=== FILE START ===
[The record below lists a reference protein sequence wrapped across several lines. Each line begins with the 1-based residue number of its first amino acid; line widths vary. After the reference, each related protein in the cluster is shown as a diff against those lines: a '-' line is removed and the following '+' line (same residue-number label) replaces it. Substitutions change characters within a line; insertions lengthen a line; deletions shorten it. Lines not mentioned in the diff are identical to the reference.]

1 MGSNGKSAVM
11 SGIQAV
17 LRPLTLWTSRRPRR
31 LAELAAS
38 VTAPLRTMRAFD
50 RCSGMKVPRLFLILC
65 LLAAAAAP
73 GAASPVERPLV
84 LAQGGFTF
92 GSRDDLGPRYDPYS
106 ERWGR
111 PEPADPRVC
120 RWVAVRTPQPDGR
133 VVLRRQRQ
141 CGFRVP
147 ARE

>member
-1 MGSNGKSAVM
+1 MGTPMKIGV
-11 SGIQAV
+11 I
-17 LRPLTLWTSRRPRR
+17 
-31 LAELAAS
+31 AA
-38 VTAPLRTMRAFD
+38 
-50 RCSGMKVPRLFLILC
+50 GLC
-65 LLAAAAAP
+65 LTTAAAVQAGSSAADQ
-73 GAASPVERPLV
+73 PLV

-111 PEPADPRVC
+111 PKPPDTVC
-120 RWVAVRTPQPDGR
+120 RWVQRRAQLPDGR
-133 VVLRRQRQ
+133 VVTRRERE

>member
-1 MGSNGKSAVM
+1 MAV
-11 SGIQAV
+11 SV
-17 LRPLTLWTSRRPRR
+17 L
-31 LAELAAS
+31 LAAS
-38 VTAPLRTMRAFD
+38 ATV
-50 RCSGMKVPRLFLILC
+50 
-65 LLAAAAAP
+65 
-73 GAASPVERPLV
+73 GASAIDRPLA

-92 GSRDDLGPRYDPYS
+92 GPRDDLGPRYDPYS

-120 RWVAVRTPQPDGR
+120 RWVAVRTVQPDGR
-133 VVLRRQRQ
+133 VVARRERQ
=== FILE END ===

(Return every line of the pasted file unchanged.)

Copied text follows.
[The record below lists a reference protein sequence wrapped across several lines. Each line begins with the 1-based residue number of its first amino acid; line widths vary. After the reference, each related protein in the cluster is shown as a diff against those lines: a '-' line is removed and the following '+' line (same residue-number label) replaces it. Substitutions change characters within a line; insertions lengthen a line; deletions shorten it. Lines not mentioned in the diff are identical to the reference.]

1 MGSNGKSAVM
11 SGIQAV
17 LRPLTLWTSRRPRR
31 LAELAAS
38 VTAPLRTMRAFD
50 RCSGMKVPRLFLILC
65 LLAAAAAP
73 GAASPVERPLV
84 LAQGGFTF
92 GSRDDLGPRYDPYS
106 ERWGR
111 PEPADPRVC
120 RWVAVRTPQPDGR
133 VVLRRQRQ
141 CGFRVP
147 ARE

>member
-1 MGSNGKSAVM
+1 MGTPMKIGV
-11 SGIQAV
+11 I
-17 LRPLTLWTSRRPRR
+17 
-31 LAELAAS
+31 AA
-38 VTAPLRTMRAFD
+38 
-50 RCSGMKVPRLFLILC
+50 GLC
-65 LLAAAAAP
+65 LTTAAAVQAGSSAADQ
-73 GAASPVERPLV
+73 PLV

-111 PEPADPRVC
+111 PKPPDTVC
-120 RWVAVRTPQPDGR
+120 RWVQRRAQLPDGR
-133 VVLRRQRQ
+133 VVTRRERE

>member
-1 MGSNGKSAVM
+1 MAV
-11 SGIQAV
+11 SV
-17 LRPLTLWTSRRPRR
+17 L
-31 LAELAAS
+31 LAAS
-38 VTAPLRTMRAFD
+38 ATV
-50 RCSGMKVPRLFLILC
+50 
-65 LLAAAAAP
+65 
-73 GAASPVERPLV
+73 GASAIDRPLA

-92 GSRDDLGPRYDPYS
+92 GPRDDLGPRYDPYS

-120 RWVAVRTPQPDGR
+120 RWVAVRTVQPDGR
-133 VVLRRQRQ
+133 VVARRERQ